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John Atkinson Grimshaw (1836-1893)
John Atkinson Grimshaw (1836-1893)

Southwark Bridge and St. Paul's

John Atkinson Grimshaw (1836-1893)
Southwark Bridge and St. Paul's
signed and dated 'Atkinson Grimshaw 1883 +' (lower right) and inscribed, signed and dated 'London Southwark Bridge and St. Paul's Atkinson Grimshaw Leeds 1883' (on the reverse)
oil on canvas
20 x 30 in. (51 x 76 cm.)
Sir Anthony Lousada, by whom given to the present owner in the 1950s.

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Lot Essay

London had a strong attraction for John Atkinson Grimshaw, who first painted in the capital in 1880. Having established a studio in Manresa Road, Chelsea, the artist became friends with Whistler, who is reputed to have remarked 'I thought I had invented the Nocturne, until I saw Grimmy's moonlights'. Indeed, one feels that there is a mutual appreciation of the late evening and night shared by the two artists. In Whistler's 'Ten O'Clock Lecture' of 1885, one can trace the connection when in one passage the American speaks of how the 'mist clothes the riverside with poetry, as with a veil, and the poor buildings lose themselves in the dim sky, and the tall chimneys become campanili, and the warehouses are palaces in the night, and the whole city hangs in the heavens'. It is easy to apply these words to both Grimshaws in the sale.

St Paul's Cathedral, from the River Thames (1883) (lot 71) is a work produced by an artist at the height of his powers. A full, solitary moon gazes down upon St. Paul's and the Thames, its light glistening across the ripples, and dancing off the mist beyond the bridge. A ring of refracted light encircles the moon, and adds subtle colour to the sky, while the clouds, silhouetted by a silvery light, blanket London. Gas-lamps appear to replace the stars, giving the city an almost ethereal quality, while the cathedral, majestic and timeless, dominates the horizon, penetrating the night, and disrupting the skyline with sublime tranquility. The city's unremitting activity is communicated by the silhouettes crossing Southwark Bridge, but most noticeably by the two industrious figures, at work in the boats below.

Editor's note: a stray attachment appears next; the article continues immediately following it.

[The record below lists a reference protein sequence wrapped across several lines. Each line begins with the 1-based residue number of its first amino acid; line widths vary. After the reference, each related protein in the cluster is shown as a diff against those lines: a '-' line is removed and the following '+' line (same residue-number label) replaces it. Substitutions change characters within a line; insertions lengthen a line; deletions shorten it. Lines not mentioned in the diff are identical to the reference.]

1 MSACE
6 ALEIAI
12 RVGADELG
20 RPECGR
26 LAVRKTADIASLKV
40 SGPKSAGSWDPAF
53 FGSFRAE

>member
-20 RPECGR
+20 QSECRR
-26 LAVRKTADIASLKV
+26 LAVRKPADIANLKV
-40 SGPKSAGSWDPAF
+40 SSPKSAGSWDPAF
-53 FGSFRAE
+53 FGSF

Southwark Bridge from Blackfriars (lot 130) was executed by Grimshaw in the previous year, 1882, and again, possesses the qualities found in the finest examples of his work: a luminescence, and an almost 'other-worldly' tranquility. Finely painted, John Ruskin's "Truth to nature" edict is highly apparent in the artist's painstaking attention to detail, and the profound influence of the Pre-Raphaelites is noticeable in his technique: numerous subtle, thin glazes of colour have been meticulously built up, on a base of white ground to create a glowing translucence - a method favoured and employed by W.H. Hunt and J.E. Millais.

The energy of London is tangible in both paintings, and although painted around 130 years ago, one feels that the atmosphere captured by Grimshaw, is an atmosphere familiar to any present day resident or visitor to the city.

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